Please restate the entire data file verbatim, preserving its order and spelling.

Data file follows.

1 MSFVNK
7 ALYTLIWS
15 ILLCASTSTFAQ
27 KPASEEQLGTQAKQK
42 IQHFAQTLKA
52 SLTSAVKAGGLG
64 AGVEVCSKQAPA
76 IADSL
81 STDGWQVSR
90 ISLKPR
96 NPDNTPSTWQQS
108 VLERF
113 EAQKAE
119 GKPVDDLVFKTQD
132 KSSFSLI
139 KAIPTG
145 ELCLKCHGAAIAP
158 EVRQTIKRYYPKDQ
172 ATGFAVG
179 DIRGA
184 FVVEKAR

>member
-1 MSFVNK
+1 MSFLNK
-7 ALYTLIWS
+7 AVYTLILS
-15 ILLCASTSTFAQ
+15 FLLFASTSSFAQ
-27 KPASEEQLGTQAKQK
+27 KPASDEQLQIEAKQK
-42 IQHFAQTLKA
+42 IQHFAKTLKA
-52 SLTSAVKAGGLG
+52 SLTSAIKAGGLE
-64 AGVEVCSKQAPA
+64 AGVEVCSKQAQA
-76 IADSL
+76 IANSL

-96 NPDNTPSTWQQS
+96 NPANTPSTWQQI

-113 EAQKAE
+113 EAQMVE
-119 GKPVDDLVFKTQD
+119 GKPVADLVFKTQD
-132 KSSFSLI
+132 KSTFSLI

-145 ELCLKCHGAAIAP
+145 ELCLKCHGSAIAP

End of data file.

1 MSFVNK
7 ALYTLIWS
15 ILLCASTSTFAQ
27 KPASEEQLGTQAKQK
42 IQHFAQTLKA
52 SLTSAVKAGGLG
64 AGVEVCSKQAPA
76 IADSL
81 STDGWQVSR
90 ISLKPR
96 NPDNTPSTWQQS
108 VLERF
113 EAQKAE
119 GKPVDDLVFKTQD
132 KSSFSLI
139 KAIPTG
145 ELCLKCHGAAIAP
158 EVRQTIKRYYPKDQ
172 ATGFAVG
179 DIRGA
184 FVVEKAR

>member
-1 MSFVNK
+1 MSFLNK
-7 ALYTLIWS
+7 AVYTLILS
-15 ILLCASTSTFAQ
+15 FLLFASTSSFAQ
-27 KPASEEQLGTQAKQK
+27 KPASDEQLQIEAKQK
-42 IQHFAQTLKA
+42 IQHFAKTLKA
-52 SLTSAVKAGGLG
+52 SLTSAIKAGGLE
-64 AGVEVCSKQAPA
+64 AGVEVCSKQAQA
-76 IADSL
+76 IANSL

-96 NPDNTPSTWQQS
+96 NPANTPSTWQQI

-113 EAQKAE
+113 EAQMVE
-119 GKPVDDLVFKTQD
+119 GKPVADLVFKTQD
-132 KSSFSLI
+132 KSTFSLI

-145 ELCLKCHGAAIAP
+145 ELCLKCHGSAIAP